Traveler's Guide To Spending One Day in Lisbon
Photo Credit: Aayush Gupta/UnSplash

Photo Credit: Aayush Gupta/UnSplash

Traveler's Guide To Spending One Day in Lisbon

Brittni Williams
Brittni Williams Jun 16, 2022

Lisbon is the capital of Portugal and a city filled with a diverse culture that lends to its growing tourism industry.
Known for its beautiful beaches and colorful buildings, the coastal city offers some of the best views in the world.

Things to see and do in Lisbon

Tourists flock to the city to take part in its many recreational activities like sailing, kayaking, and delicious food and beverage tastings. For a taste of Lisbon’s history, visitors can peruse the Fado Museum. There, they can learn about the history of fado music and even take a guitar class where an instructor will teach them the basics of the unique fado sound.

The trams in Lisbon are a common way for locals to move around the Portuguese capital while avoiding its steep hills. Tourists can hop on the iconic Tram 28E that takes riders to various tourist attractions, from the Museum of Decorative Arts to the Assembly of the Republic.


Lisbon is home to a number of local restaurants and cafes like the Michelin-star eatery, Feitoria, or A Valenciana, a fan favorite that serves Portuguese Piri-Piri chicken. Don’t forget to finish your meal on a sweet note with a pastéis de belém, a Portuguese custard tart.

Also, its vibrant nightlife includes several bars and nightclubs that serve ginjinha, a popular liqueur typically served with a piece of fruit.

As the largest city in Portugal, Lisbon may seem challenging to fully cover with limited time. But if you’re short on time, you can still maximize your visit to the coastal city with a smart Lisbon itinerary. The city offers several guided tours to travelers who want to quickly explore the city, from walking tours to boat tours. Let’s take a look at six things to see and do with one day in Lisbon:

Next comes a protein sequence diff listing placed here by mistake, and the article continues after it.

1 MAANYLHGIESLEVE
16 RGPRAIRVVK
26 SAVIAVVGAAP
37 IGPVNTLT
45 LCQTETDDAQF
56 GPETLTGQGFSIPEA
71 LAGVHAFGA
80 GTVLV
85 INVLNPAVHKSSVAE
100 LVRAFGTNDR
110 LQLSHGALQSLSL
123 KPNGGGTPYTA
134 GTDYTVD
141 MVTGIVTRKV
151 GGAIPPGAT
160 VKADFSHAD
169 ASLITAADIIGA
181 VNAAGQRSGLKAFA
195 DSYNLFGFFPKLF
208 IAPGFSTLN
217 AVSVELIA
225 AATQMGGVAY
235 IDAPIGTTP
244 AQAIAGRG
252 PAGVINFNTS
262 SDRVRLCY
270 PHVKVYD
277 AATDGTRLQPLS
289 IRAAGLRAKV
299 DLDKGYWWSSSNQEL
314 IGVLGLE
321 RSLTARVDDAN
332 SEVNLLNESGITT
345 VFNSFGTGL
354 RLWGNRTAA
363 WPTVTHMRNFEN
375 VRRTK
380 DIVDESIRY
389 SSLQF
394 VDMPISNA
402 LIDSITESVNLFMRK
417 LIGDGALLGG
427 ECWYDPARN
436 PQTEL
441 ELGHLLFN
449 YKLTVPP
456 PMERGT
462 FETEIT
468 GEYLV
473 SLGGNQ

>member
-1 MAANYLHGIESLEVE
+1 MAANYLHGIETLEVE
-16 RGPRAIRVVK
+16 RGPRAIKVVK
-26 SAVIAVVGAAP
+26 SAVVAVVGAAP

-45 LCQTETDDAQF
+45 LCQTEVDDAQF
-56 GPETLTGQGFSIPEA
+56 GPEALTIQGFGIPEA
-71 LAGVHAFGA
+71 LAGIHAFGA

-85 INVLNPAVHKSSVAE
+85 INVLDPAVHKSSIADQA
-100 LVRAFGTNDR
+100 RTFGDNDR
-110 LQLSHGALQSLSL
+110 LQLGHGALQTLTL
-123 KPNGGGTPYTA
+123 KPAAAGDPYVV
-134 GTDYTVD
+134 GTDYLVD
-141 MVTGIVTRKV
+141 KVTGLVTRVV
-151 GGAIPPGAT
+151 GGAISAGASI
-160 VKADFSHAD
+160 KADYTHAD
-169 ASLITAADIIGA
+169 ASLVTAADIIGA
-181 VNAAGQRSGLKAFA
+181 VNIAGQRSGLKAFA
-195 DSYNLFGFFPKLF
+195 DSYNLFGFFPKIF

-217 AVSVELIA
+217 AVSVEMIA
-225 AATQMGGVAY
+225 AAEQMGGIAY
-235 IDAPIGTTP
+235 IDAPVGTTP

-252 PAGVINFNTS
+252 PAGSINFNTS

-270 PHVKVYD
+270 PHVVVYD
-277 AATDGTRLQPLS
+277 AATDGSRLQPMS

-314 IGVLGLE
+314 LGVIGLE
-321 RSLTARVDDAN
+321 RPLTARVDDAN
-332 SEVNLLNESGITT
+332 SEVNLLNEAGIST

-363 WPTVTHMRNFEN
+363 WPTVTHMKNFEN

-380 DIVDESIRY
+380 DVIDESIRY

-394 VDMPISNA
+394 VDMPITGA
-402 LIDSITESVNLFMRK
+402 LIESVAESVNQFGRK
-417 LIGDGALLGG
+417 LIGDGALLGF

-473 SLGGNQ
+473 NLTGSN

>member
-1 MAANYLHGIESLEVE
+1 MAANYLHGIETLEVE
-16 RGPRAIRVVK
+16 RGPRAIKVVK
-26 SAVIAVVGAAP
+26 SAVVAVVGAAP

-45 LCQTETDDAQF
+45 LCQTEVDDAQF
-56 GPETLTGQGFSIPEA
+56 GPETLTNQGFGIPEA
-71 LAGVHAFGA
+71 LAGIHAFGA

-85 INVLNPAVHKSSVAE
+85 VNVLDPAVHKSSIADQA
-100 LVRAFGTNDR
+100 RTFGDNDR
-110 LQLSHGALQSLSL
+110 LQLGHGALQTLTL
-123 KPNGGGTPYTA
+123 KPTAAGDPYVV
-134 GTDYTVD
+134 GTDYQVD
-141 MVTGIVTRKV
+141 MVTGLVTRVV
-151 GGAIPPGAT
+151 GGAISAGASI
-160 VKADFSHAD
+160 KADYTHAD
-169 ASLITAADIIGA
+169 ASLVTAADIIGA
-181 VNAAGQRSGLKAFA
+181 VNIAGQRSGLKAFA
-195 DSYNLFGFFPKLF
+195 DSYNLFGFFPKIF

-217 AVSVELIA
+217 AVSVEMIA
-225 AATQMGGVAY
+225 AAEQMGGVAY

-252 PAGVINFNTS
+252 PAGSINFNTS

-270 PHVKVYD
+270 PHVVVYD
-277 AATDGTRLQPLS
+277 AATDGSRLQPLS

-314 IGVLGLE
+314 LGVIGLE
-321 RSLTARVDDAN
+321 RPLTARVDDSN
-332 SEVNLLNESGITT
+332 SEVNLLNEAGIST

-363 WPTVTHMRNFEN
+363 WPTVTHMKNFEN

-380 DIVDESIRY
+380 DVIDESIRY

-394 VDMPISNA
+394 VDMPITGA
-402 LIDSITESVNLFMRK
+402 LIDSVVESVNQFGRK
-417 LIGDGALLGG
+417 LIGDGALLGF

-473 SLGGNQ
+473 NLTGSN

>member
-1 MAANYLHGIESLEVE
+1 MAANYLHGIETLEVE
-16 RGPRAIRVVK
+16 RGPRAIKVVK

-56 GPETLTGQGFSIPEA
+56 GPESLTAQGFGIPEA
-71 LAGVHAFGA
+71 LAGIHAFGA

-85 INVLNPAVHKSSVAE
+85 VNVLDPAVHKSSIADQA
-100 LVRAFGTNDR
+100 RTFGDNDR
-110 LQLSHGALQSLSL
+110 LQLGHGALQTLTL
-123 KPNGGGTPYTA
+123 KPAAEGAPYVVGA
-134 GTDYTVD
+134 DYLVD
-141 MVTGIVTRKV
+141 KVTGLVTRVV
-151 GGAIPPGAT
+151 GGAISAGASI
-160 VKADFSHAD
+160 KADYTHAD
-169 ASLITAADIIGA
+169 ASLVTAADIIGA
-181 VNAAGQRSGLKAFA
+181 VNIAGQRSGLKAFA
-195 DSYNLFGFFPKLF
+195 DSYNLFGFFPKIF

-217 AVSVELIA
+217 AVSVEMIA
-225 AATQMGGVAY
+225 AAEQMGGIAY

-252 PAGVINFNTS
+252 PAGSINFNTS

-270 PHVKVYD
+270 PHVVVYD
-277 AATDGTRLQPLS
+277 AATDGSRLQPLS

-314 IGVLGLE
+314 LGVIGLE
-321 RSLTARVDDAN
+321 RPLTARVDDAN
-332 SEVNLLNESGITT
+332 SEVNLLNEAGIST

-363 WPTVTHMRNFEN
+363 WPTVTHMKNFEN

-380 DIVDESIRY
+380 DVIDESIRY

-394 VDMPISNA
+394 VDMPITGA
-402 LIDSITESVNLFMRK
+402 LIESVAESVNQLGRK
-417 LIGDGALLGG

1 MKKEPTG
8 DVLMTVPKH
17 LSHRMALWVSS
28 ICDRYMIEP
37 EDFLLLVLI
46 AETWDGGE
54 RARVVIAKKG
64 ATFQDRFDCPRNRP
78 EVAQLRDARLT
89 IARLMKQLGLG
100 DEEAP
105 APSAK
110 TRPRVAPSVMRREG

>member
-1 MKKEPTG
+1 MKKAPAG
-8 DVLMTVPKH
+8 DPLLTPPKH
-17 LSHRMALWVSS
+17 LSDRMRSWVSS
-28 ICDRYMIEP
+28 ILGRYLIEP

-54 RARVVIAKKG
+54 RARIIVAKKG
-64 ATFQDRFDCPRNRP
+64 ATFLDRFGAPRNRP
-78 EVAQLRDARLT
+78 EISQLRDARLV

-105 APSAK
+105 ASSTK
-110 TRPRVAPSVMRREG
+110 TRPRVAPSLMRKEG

1. Jerónimos Monastery

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The Jerónimos Monastery is one of the most visited destinations in Lisbon. Construction on the sacred building dates as far back as 1501, making it a treasured historic landmark.

The monastery was once home to the Hieronymite monks, who dedicated themselves to fervent prayer and worship on behalf of the country. Now, visitors can explore its interior, including its beautifully carved columns and a monumental statue of Henry the Navigator.

Inside its cloister is the tomb of the famous writer Fernando Pessoa. And the church of Santa Maria sits directly above it.

Tourists can learn more about the monastery by viewing one of its decorated walls that celebrate its history. And within close proximity to the site is Belem Tower, an enormous fort that once protected the city from enemy raids.

2. Rossio Square

Lisbon Rossio Square
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Rossio Square is a lively city square where many people visit to shop, dine, or relax. Located in the city’s center, the site is always teeming with busy locals and tourists.

There are a number of historical buildings and monuments at the site. In its center is a nearly 90-foot monument that pays homage to the country’s late king, Pedro IV. Also in the square is the Rossio train station, which is the best way to navigate the city in a short amount of time.